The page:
Application Infrastucture Testing
A reliable high performing application delivery system is essential for the continuity of business operations and a good end user experience. When a user does experience issues accessing an application, their first inclination is to blame the network. Your primary job is to fix or exonerate the network as the root cause of poor application performance, but secondarily, assist in determining where the problem really lies – with the server or with the application. It can sometimes be challenging to pinpoint the root cause of these types of problems.
Applications rely on multiple host servers and a network of switches and routers along the path to those servers. We can provide unique analysis capability that allows you to proactively watch for network infrastructure and server issues that can lead to sluggish application performance. The Application Infrastructure analysis includes a series of performance tests run against selected devices. The test results can be trended so you can have information available that can be used to start the investigation process when a performance issue arises. The tests allow you to remotely watch the device resources and interface statistics. You can get visibility into the excessive usage of CPU, memory and disk space for target devices as well high utilization and errors on interfaces and who and what are consuming network bandwidth along a critical path.
An Overview of Each Application Infrastructure Test
A suite of ten tests are available for Application Infrastructure analysis. These tests are designed to verify and monitor the availability and performance of a network path and infrastructure devices supporting business applications and include: ICMPv4 Ping, ICMPv6 Ping, TCP Connectivity, TCP/IPv6 Connectivity, Device Resources, Path Health, Interface Monitoring, NetFlow Monitoring, DNS Lookup, and HTTP GET.
The purpose of the ICMP Ping test is to verify the network response time and whether any packet loss is occurring. This is accomplished by sending an Internet Control Message Protocol (ICMP) echo request to the IP address selected and monitoring the response. ICMP Ping supports both ICMPv4 and ICMPv6 addressing.
TCP Connectivity verifies that server and application connectivity exist. This is accomplished by opening specific TCP IPv4 and IPv6 ports on servers. The test reports the round-trip time as a combination of network latency and server connection set up time. This is done by performing the following TCP Handshake:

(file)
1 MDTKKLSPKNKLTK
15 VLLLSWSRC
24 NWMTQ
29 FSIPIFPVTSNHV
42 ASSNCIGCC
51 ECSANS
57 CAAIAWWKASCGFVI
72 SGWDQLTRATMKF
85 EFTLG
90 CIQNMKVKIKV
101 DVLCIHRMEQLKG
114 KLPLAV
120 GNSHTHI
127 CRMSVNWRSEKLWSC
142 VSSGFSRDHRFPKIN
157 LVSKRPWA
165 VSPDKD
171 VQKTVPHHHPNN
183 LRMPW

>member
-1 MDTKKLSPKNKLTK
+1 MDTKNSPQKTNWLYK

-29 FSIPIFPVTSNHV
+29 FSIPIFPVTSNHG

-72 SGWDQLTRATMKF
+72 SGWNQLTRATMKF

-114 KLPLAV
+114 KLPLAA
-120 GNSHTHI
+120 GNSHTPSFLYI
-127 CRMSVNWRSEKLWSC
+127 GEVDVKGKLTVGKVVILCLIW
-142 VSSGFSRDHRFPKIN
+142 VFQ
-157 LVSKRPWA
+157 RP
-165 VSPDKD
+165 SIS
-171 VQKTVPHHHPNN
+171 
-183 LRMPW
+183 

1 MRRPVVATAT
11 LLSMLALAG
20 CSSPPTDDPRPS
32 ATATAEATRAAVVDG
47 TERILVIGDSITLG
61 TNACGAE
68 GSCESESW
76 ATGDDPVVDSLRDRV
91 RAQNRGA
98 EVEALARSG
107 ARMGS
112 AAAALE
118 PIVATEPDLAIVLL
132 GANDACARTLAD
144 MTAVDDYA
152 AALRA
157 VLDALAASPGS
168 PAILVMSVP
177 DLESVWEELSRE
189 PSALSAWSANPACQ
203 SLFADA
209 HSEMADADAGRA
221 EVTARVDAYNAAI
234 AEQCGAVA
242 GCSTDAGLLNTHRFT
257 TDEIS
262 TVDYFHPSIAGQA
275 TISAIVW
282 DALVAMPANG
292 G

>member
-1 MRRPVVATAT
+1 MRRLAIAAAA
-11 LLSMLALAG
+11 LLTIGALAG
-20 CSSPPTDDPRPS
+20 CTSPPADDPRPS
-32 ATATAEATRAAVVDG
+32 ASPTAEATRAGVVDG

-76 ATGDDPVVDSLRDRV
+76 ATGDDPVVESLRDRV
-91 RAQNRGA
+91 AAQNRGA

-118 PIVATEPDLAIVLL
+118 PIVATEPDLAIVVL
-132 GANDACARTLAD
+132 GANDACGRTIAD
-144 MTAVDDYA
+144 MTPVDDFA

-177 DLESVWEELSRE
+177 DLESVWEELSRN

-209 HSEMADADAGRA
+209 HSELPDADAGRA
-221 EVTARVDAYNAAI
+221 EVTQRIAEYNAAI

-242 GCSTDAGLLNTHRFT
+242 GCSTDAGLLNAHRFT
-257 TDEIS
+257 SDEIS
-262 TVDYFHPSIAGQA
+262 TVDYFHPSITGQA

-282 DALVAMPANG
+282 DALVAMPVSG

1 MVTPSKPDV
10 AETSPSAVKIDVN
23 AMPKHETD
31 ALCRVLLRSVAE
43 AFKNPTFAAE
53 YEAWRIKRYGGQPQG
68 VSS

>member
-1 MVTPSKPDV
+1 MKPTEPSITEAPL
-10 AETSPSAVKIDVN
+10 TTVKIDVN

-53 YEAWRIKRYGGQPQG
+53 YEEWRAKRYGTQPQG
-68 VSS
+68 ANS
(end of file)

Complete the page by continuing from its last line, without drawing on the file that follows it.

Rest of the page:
A TCP SYN packet is sent out on the selected port
A SYN ACK packet is sent back to the analyser
A RESET packet is sent to close the session
Device Resources test provides analysis of memory, CPU and disk utilisation and well as the monitoring of processes consuming CPU resources for servers, switches and routers. These are indicators of oversubscribed resources that impact performance by causing an application to become sluggish or stop responding altogether. If the application is performing poorly, visibility into these resource metrics for devices in the critical path to an application can assist in troubleshooting the problem; helping to isolate the problem to the network, the server or the application. This test is available for devices that support the Host Resource or enterprise MIBs. Typically enabling SNMP on a device will enable these MIBs by default.
Path Health automatically learns and displays the network route between two devices, reporting the intermediate switches and routers, and the specific interfaces a connection passes through to get to its destination application server. Optionally, these network infrastructure devices along this critical path can be incorporated into the Application Infrastructure test along with the target end device(s). This test enables a more complete view of the health of the application delivery system. By default, a ping is set up as well as NetFlow Monitoring and Interface Monitoring tests if the target can support those tests. The test configuration will indicate the capability.
Interface Monitoring analyses and troubleshoots network and application performance problems, provides visibility into servers, switches and router interface utilisation and error levels. If an interface is persistently over-utilised, or exhibiting errors, the result may be slow application response time or even loss of connectivity to the application due to introduced latency from dropped packets, buffer delay, or no response from network infrastructure devices and servers. Interface Monitoring can be configured to monitoring up to five interfaces per device for up to 24 hours.
The DNS test performs a forward or reverse DNS lookup on the default DNS server(s) (if found) and measures the response time. You may also manually enter a different DNS server too.
The HTTP GET test performs a port open request on the specified URL and measures the port open response time from the server that is serving up the web page. It also requests the specified web page and measures its response time.